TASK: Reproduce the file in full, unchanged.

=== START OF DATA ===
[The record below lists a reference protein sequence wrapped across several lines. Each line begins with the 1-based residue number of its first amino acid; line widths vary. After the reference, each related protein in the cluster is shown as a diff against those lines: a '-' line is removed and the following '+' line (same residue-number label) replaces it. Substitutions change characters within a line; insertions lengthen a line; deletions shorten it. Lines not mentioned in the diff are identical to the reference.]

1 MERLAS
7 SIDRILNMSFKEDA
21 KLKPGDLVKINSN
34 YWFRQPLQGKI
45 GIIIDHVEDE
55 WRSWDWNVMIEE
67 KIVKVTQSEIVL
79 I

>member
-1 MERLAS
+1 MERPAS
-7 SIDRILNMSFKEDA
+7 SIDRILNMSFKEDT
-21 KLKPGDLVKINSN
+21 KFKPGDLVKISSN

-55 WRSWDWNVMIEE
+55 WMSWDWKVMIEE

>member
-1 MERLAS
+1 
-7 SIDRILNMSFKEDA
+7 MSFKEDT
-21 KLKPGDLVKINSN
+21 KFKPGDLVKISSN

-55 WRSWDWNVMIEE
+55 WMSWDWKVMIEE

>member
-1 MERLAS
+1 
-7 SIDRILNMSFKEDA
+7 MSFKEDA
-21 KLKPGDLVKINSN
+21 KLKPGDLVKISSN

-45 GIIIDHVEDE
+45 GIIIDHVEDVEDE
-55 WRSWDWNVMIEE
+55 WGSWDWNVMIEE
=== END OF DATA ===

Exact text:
[The record below lists a reference protein sequence wrapped across several lines. Each line begins with the 1-based residue number of its first amino acid; line widths vary. After the reference, each related protein in the cluster is shown as a diff against those lines: a '-' line is removed and the following '+' line (same residue-number label) replaces it. Substitutions change characters within a line; insertions lengthen a line; deletions shorten it. Lines not mentioned in the diff are identical to the reference.]

1 MERLAS
7 SIDRILNMSFKEDA
21 KLKPGDLVKINSN
34 YWFRQPLQGKI
45 GIIIDHVEDE
55 WRSWDWNVMIEE
67 KIVKVTQSEIVL
79 I

>member
-1 MERLAS
+1 MERPAS
-7 SIDRILNMSFKEDA
+7 SIDRILNMSFKEDT
-21 KLKPGDLVKINSN
+21 KFKPGDLVKISSN

-55 WRSWDWNVMIEE
+55 WMSWDWKVMIEE

>member
-1 MERLAS
+1 
-7 SIDRILNMSFKEDA
+7 MSFKEDT
-21 KLKPGDLVKINSN
+21 KFKPGDLVKISSN

-55 WRSWDWNVMIEE
+55 WMSWDWKVMIEE

>member
-1 MERLAS
+1 
-7 SIDRILNMSFKEDA
+7 MSFKEDA
-21 KLKPGDLVKINSN
+21 KLKPGDLVKISSN

-45 GIIIDHVEDE
+45 GIIIDHVEDVEDE
-55 WRSWDWNVMIEE
+55 WGSWDWNVMIEE